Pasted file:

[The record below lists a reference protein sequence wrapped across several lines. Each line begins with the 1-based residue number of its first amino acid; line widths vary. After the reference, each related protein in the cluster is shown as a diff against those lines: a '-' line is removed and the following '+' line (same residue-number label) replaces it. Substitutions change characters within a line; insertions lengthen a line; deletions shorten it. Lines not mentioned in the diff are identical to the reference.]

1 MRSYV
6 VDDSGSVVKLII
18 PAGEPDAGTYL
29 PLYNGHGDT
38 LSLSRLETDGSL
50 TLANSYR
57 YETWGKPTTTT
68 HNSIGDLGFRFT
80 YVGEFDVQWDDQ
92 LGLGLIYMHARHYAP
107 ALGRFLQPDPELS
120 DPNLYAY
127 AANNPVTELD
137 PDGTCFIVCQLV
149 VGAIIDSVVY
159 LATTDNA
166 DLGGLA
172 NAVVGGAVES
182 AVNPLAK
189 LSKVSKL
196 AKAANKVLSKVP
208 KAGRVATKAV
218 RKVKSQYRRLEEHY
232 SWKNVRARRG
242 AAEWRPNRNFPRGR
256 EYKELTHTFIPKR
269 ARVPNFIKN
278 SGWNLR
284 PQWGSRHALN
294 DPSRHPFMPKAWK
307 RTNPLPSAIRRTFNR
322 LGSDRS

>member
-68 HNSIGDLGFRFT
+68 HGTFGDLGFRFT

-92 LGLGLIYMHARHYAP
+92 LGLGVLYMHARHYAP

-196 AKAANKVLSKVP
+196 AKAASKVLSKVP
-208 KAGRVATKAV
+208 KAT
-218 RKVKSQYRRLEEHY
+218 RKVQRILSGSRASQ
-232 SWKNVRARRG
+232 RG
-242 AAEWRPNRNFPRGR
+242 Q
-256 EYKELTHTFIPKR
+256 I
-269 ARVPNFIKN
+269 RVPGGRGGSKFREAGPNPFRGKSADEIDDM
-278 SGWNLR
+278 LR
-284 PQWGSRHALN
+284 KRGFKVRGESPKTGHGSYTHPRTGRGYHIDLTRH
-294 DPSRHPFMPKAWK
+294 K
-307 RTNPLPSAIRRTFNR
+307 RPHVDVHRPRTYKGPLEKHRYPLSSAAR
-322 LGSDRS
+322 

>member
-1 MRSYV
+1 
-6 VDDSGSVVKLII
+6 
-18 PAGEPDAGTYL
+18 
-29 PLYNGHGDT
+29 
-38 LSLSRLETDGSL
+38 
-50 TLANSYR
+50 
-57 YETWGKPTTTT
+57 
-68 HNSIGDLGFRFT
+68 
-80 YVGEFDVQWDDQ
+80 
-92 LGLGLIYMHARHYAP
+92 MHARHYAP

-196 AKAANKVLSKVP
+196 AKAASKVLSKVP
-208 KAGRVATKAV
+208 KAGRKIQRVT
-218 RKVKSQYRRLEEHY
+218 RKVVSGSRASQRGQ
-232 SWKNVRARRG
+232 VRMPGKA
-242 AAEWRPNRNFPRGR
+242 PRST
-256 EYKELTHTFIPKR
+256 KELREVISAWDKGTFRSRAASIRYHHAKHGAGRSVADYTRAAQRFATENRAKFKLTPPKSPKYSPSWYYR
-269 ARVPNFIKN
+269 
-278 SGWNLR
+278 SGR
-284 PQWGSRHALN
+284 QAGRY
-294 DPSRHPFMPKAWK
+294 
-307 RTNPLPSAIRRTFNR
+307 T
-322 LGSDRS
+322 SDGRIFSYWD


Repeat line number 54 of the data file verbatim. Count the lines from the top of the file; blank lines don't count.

+278 LR